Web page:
Rahul Gandhi and the Congress party have continuously accused the government of not fulfilling their promise of creating jobs for the youth of the country. He repeated this accusation in his recent visit to Amethi and praised job creation in China. Labour bureau figures have been cited as the source for justifying this misconception.
India doesn’t have enough jobs. Here’s why this problem is not going away soon. pic.twitter.com/6eJAPQx7Ha
— Congress (@INCIndia) January 13, 2018
However, a deeper analysis shows that this perception of poor job creation under NDA tenure may be false.
Concerns of poor job data by former NITI Aayog chief
Former NITI Aayog chief Arvind Panagariya had remarked that job data in India is not accurate in an interview to Hindustan Times. This is because the labour bureau data on jobs, which is collected every three months covers only those firms which have more than 10 employees. Jobs created in informal sector are not covered. He also said that a more accurate source for job data , the NSSO household survey (Employment and Unemployment Survey) ,is collected once in five years. This makes it difficult for the government to assess real numbers of jobs created or lost in the economy.
Existing surveys to measure employment are misleading
In a study titled ‘Towards a Payroll Reporting in India’, conducted by Pulak Ghosh (Professor IIM, Bangalore) and Dr. Soumya Kanti Ghosh, (Group Chief Economic Adviser, SBI) have tried to address the poor jobs data scenario in India’s formal sector. They call the existing surveys to measure employment as ‘most misleading’ in their report. The reasons cited for this remark are (emphasis added) :
Information was sought from around 11,179 units as a representative sample for 8 sectors at all India level.
- Number of non-respondent not disclosed in the Survey
- The survey result comes with a huge lag. In the Dec’17 month Labour Bureau has published employment situation as of Mar’17
- This is primarily an establishment survey for collecting information on employment in the unit; therefore, it does not provide any information on unemployment in the country
- The survey is based on either record or response of the unit. However, verification of record has not been resorted to for collection of data
- The Collection of Statistics Act-2008, is not applied to QES. Hence, all the information provided by the selected unit/ establishment is on a voluntary basis
- The Scope of QES is limited to all establishments having 10 or more workers and the scope & coverage is further limited to employment in Non-farm Industrial economy covering 8 selected sectors (vis-à-vis universe of 190 industries)
A better method for collecting employment data
The researchers have studied payroll data generated for new employees ( in the age group of 18 to 25) in formal sector for the financial year 2017-18. They have got the raw data for the study from ESIC (Employees’ State Insurance Corporation), NPS (National Pension Scheme) and GPF (Government Provident Fund) to understand the real scenario of jobs in the country. The main findings of their study is captured in two graphs.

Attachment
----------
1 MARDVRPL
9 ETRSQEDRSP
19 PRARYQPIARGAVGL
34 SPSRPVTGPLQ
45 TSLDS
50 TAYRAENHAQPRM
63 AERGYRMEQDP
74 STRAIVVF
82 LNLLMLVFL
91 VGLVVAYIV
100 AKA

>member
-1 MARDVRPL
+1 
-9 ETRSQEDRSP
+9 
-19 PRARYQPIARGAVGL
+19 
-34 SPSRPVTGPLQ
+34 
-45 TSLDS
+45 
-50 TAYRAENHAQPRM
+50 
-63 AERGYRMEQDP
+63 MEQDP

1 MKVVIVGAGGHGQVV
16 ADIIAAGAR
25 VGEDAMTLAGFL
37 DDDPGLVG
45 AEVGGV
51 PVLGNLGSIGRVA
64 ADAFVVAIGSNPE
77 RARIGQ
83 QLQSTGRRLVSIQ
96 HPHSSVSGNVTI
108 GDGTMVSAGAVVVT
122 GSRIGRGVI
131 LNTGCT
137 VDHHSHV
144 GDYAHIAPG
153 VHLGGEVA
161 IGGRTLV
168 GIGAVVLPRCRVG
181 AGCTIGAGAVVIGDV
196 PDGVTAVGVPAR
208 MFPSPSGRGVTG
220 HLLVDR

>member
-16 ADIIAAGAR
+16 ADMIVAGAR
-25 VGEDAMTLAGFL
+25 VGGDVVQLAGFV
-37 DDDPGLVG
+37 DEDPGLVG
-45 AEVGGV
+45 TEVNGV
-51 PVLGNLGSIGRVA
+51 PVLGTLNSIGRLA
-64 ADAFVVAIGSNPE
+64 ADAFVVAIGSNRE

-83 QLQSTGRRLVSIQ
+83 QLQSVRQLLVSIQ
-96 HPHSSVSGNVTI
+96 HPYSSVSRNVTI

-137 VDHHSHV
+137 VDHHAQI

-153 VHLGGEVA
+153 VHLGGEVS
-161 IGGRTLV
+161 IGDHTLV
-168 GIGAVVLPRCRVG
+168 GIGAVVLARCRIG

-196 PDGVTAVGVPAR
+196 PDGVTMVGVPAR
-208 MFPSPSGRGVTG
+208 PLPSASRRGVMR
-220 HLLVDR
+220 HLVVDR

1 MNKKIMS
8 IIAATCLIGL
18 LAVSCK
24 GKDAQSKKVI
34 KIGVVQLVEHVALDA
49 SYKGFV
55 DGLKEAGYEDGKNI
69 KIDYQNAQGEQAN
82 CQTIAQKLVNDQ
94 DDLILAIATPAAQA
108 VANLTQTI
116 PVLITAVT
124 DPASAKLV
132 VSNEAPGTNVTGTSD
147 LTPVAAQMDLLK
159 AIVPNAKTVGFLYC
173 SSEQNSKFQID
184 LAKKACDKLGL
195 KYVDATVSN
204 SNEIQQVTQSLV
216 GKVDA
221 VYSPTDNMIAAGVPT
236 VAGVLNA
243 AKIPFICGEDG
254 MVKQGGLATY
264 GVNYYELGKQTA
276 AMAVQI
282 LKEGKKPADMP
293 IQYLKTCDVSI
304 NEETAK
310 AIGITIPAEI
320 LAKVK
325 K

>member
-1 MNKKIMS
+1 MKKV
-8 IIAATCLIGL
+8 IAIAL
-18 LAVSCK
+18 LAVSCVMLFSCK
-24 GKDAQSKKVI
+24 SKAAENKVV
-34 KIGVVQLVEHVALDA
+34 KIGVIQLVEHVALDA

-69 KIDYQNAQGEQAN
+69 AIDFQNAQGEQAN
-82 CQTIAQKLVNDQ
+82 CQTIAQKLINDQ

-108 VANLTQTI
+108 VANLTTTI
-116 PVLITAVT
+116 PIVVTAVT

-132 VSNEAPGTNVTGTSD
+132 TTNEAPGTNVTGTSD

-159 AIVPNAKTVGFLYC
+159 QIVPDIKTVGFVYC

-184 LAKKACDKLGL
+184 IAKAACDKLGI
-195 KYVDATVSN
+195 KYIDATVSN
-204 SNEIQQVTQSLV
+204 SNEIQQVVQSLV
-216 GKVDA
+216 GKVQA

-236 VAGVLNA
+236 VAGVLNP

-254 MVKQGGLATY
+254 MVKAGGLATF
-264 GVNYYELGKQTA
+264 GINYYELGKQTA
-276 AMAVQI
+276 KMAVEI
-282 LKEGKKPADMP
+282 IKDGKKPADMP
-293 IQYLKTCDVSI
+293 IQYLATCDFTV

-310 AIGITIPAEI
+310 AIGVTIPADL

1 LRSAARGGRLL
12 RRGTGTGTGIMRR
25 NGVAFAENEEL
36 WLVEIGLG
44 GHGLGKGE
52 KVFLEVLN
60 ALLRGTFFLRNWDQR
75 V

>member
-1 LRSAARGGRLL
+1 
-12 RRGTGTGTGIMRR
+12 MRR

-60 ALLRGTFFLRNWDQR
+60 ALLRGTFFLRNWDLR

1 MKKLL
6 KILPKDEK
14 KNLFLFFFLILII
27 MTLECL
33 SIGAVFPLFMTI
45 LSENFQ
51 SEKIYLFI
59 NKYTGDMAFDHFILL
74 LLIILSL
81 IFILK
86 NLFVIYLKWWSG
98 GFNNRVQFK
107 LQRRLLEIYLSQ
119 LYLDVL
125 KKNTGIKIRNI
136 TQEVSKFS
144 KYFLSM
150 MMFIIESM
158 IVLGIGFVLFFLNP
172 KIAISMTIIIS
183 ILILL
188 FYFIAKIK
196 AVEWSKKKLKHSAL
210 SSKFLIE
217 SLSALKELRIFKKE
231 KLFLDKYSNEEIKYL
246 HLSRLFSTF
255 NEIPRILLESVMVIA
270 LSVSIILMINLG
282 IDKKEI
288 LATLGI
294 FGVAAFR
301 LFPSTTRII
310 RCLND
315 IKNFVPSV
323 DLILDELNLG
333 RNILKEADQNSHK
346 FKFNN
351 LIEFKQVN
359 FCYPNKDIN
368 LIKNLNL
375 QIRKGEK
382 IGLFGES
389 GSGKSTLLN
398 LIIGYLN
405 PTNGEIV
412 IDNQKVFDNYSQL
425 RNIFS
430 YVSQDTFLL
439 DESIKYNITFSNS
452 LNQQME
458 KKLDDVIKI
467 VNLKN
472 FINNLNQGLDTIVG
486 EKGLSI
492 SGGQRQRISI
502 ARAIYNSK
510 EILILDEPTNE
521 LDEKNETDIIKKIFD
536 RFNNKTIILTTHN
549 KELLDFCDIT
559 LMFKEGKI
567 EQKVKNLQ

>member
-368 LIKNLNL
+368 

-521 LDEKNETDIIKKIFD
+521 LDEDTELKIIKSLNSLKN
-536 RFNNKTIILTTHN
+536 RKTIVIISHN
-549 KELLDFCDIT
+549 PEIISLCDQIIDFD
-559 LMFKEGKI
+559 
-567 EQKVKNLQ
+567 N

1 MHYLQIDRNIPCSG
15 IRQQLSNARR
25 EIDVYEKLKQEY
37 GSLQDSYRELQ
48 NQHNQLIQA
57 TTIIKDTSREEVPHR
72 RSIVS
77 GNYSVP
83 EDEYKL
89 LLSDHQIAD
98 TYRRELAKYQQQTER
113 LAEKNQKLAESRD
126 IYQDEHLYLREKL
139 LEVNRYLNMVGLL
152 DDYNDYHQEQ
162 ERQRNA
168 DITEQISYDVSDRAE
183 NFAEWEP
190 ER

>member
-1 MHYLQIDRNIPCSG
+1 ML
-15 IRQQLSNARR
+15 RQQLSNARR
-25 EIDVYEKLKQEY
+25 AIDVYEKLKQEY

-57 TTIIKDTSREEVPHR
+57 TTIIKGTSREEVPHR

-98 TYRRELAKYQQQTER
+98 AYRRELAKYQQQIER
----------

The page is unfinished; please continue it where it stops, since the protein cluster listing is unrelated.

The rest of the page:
Graph 1 is a compilation of the total number of payrolls generated for new employees in the age group of 18-25. This is more reliable than the labour bureau data as there is a confirmation of the employee numbers because of the social security payment records for the entire workforce in formal sector.
Graph 2 captures the data of EPFO (till November ’17 ) ESIC (till September ’17 ) NPS (till October’17). It finds out the number of new employees on the payroll tIll the end of these months and estimates the number of jobs that may be added to the economy by the end of fiscal year.
7 million new jobs in 2017-18 is a conservative estimate
While commenting on these two graphs researchers say that the study is the first such study on payroll situation in India. They also remark that it is a conservative estimate and inclusion of data from other professional bodies could show a higher number of jobs in the economy. They suggest that the job scenario could be properly understood if EPFO, ESIC & NPS in collaboration publish a monthly report of new payrolls in India . They suggest big data analyses to capture payrolls generated in informal sector as well.
Thus the myth of poor job creation under the Narendra Modi government could turn out to be false. If a similar study is done for previous fiscals, the number of jobs generated so far under the NDA government might end up higher than those posted by the labour bureau data. A better method for capturing job data needs to be set up by the government to capture the scenario at ground level to debunk false perceptions created by the media and opposition